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Molly CahillNovember 16, 2022

How the saints teach us to love

Nicolas de Largillière (1656-1746) - Saint Margaret (c.1045–1093), Queen of Scotland - 998409 - National Trust. (Wikimedia Commons)

A Reflection for the Optional Memorial of St. Margaret of Scotland

Find today’s readings here.

No one has greater love than this,
to lay down one's life for one's friends. (
Jn 15:13)

It’s always fun to learn about women saints—especially ones who were 11th-century European princesses.

Today, the church celebrates the feast of St. Margaret, the patroness of Scotland and, by all accounts, the picture of grace and charity. She helped to revitalize the Scottish church after marrying Malcolm III and becoming queen, and she served as a loving matriarch to a large family. She was also known for her particular devotion to the poor.

(A wild fun fact I learned in my research: Several centuries after Margaret died and her remains were interred, Mary, Queen of Scots, obtained Margaret’s head. Eventually, the head fell under the care of Jesuits at a seminary in Douai, France! The head was lost during the French Revolution, and its location is still unknown today.)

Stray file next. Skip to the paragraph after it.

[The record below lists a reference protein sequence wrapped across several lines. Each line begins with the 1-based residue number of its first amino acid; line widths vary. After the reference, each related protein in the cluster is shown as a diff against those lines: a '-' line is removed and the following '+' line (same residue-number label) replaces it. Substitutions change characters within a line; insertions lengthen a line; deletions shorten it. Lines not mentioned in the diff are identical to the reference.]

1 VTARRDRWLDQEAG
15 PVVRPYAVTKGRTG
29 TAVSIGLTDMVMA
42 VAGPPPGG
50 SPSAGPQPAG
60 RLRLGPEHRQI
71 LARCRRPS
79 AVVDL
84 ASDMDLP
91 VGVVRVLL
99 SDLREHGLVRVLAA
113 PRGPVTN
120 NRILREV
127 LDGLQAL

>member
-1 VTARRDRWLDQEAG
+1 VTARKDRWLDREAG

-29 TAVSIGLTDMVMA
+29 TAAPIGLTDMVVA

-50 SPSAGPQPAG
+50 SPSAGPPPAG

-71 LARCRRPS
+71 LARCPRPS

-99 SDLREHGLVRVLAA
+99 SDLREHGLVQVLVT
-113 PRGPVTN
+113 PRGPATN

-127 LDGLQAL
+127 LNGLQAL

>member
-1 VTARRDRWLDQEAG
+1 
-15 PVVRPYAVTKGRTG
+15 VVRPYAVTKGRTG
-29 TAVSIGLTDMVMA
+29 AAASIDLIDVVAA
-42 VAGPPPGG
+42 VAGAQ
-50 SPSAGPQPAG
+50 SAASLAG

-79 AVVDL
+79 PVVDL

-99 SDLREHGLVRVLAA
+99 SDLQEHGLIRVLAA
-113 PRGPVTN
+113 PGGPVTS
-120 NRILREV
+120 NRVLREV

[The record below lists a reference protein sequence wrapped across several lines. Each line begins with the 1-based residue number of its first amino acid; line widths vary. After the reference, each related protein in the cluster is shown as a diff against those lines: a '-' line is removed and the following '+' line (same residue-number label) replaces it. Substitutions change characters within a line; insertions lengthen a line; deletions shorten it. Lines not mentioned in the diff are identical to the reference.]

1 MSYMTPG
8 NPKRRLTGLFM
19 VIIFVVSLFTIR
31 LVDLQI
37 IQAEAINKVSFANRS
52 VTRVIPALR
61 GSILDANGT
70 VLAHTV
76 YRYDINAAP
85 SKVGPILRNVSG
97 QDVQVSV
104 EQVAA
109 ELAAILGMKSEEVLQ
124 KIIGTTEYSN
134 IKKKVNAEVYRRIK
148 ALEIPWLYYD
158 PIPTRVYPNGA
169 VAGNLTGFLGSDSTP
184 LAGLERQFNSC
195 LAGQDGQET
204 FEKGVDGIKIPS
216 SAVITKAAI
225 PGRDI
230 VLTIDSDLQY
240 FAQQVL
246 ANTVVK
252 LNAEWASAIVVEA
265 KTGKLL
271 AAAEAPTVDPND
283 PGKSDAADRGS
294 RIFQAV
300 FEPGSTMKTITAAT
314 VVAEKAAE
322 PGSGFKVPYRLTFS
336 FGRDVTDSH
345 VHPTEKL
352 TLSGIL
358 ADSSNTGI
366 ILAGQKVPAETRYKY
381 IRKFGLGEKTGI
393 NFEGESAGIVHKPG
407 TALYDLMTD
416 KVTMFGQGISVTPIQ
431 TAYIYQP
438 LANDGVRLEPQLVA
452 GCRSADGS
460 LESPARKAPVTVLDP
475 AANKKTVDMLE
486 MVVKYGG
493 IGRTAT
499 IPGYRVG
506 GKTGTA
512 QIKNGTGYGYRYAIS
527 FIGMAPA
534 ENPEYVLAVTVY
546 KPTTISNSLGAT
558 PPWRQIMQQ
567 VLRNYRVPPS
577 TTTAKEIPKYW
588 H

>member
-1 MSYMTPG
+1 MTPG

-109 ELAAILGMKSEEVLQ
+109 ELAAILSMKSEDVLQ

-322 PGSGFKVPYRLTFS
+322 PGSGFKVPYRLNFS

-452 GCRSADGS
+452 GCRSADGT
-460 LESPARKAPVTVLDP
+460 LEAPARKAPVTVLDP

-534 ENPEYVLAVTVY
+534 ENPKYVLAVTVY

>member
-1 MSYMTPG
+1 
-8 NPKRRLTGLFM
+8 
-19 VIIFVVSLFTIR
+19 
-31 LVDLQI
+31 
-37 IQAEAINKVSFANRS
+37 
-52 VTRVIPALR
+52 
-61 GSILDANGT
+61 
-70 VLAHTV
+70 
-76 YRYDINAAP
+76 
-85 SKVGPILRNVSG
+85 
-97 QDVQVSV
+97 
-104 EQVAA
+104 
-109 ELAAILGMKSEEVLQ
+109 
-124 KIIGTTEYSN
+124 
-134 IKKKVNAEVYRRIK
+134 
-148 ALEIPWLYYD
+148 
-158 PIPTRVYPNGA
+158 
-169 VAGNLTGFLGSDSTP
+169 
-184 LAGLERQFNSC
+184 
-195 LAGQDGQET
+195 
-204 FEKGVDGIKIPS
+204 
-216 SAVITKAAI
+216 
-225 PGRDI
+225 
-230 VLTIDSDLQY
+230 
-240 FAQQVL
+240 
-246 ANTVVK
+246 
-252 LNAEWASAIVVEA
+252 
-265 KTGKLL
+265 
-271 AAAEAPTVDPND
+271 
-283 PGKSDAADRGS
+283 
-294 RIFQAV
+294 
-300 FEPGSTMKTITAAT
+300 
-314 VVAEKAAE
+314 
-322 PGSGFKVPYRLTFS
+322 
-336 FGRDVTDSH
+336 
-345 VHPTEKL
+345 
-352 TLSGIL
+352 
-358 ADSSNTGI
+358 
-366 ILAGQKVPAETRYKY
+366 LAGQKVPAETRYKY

In 1093, Margaret’s husband and eldest son died in battle. When the news reached her back at home, she was heartbroken and died just a few days later. She wasn’t even 50 years old.

It’s always fun to learn about women saints—especially ones who were 11th-century European princesses.

In her family life and public-facing role, Margaret gracefully embodied the lesson of the Gospel that the church chooses for her feast: Live your life in love.

What’s so beautiful about the language of this Gospel reading is that the way it speaks about love is all-encompassing. It’s not just something you feel or even something you do; it’s an animating spirit that seems to wash over your whole being when you commit to it. Love, joy, sacrifice: They’re all intertwined, flowing from one another naturally.

If love isn’t just something that you do but also who you are, it makes sense that you would give generously to the poor. It makes sense that you would forgive and show mercy to those who wronged you. It makes sense that you would seek peace.

This is an unbelievable sentence to even utter, but maybe it even makes sense that you would lay down your life for a friend. As dangerous and scary and mind-boggling as that might be, deep love draws us out of ourselves. Deep love, the deepest love, often leads to almost superhuman sacrifice.

The saints, Margaret included, are great examples to us of love that is more than feeling, word or even deed. As they strive to be like God, love becomes who they are.

More: Scripture

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